You unlock this door with the key of imagination. Beyond it is another dimension. A dimension of sound. A dimension of sight. A dimension of Mind. You are moving into a land of both shadow and substance; of things and ideas. You've just crossed over into Second Life. Your noblest efforts to stay sane are futile and ineffective, like the phlegmy flirtations of a dying whore, whispered seductively in the throaty contralto of a voice box.
Domo arigato, Mr. Roboto. Domo Arigato.
Look to the sky. Look to the night. Amidst the darkness, stars shimmer with an oily twinkle, like particularly pernicious pimples on the forehead of the Father. The world turns. People arrive, live, and die. Starlight grows old and cold as it barrels through the universal void, until finally we glean the hoary gleam and reflect its brilliance in rime and rhyme.
The heavens are both near and far, hither and yon. Though the cosmos seem close when we lie in lovers' arms, our promises of stardust are as deceptively empty as a barren womb. We are but dingleberries, dangling unnoticed and unloved in the uncaring taint of celestial creation, and those events whose reverberations seem most profound are of no intergalactic importance. It is difficult to believe, but somewhere in the unfathomable expanse of space, someone neither knows nor cares of Anna Nicole Smith and her ravishingly rotting remains.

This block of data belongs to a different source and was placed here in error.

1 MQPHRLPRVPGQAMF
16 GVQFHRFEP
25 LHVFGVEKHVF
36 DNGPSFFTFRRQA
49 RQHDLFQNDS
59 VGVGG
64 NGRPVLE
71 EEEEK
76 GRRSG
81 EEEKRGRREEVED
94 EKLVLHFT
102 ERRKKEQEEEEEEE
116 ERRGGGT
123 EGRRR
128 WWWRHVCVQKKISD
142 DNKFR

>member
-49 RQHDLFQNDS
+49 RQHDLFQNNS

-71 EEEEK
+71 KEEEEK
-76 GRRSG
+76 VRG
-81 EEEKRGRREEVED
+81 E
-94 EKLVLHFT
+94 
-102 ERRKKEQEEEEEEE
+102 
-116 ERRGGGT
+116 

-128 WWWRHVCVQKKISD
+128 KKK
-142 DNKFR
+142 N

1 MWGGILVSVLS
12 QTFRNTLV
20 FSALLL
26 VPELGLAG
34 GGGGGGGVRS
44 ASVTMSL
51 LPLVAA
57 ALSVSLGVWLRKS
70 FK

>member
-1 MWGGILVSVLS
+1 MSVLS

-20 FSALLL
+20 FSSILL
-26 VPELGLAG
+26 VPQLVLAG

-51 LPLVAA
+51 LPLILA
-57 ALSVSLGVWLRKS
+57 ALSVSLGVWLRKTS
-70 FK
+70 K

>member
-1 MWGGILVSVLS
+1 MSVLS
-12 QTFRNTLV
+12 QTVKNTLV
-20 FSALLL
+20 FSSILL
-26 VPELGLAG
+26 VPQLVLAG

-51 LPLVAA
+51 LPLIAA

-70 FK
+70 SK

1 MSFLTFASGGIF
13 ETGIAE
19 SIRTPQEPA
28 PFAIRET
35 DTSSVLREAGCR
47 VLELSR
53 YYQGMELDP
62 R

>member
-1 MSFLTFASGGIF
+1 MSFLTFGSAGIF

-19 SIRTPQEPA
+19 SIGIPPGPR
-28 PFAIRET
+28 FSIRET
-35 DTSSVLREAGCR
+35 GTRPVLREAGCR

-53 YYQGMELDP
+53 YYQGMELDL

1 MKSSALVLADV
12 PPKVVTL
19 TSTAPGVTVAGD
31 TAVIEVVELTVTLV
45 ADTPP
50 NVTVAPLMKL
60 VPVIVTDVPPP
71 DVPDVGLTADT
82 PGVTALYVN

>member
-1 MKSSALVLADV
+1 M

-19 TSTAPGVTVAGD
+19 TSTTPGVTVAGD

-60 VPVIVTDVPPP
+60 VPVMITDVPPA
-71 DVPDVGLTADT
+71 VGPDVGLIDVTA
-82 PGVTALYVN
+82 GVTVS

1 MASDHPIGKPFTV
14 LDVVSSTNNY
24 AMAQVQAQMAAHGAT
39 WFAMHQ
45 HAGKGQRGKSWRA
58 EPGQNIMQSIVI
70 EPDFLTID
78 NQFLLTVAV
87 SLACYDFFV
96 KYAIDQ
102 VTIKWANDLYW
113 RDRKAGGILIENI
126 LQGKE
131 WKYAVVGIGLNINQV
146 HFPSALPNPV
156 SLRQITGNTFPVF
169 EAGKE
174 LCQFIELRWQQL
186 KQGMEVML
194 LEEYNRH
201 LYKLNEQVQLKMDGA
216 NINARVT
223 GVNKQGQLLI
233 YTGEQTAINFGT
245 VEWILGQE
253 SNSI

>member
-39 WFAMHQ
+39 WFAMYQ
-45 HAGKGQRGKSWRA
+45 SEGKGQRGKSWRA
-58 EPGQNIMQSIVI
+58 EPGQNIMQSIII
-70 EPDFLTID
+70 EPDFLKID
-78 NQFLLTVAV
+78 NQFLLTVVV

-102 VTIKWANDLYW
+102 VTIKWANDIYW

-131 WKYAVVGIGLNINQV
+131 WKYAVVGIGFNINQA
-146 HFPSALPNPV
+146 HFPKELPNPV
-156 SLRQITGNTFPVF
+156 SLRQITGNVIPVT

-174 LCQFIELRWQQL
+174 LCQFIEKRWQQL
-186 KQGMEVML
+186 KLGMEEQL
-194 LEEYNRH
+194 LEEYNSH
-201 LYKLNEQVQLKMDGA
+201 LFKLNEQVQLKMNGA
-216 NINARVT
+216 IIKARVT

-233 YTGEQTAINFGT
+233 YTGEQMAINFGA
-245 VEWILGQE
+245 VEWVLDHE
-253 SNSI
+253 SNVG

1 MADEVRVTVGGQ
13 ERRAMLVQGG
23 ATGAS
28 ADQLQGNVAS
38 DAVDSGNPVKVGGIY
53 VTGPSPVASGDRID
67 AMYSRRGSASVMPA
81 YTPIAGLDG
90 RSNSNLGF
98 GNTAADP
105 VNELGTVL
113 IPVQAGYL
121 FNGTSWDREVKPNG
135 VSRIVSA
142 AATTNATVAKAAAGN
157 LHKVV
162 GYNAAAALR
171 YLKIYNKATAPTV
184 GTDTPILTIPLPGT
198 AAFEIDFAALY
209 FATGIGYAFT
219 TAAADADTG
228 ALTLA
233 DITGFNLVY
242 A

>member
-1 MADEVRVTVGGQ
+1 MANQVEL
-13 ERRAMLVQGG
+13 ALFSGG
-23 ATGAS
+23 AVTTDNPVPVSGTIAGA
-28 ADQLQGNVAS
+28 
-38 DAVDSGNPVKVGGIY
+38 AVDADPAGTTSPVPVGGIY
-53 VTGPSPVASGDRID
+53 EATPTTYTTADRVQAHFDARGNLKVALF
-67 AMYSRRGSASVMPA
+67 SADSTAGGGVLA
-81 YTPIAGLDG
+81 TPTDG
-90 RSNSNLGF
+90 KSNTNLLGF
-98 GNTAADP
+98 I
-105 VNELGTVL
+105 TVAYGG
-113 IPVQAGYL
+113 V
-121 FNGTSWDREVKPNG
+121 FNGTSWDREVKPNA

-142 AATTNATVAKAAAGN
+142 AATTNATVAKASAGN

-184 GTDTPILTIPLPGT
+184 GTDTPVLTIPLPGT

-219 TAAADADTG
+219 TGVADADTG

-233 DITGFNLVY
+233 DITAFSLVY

But despite our interstellar insignificance, or perhaps because of it, our narcissistic nature causes us to speculate about the stories of space. About star wars sagas and strangers in strange lands. And lest legends be lost, here I publish, for posterity perhaps, the tallest tale of them all: an alien invasion.
The Remains of Bidet (James Ivory, 1993)
We might find we have more in common than we think if we just stop fighting long enough to combine our bodies into a singular organism.
Second Life Safari highlights a magical and mystical adventure through the bowels of the Internet. We take a look behind the scenes of "Second Life," and present to you the things all other media outlets are too embarrassed to show. Social networking hits another new low, and can only be seen in Second Life Safari.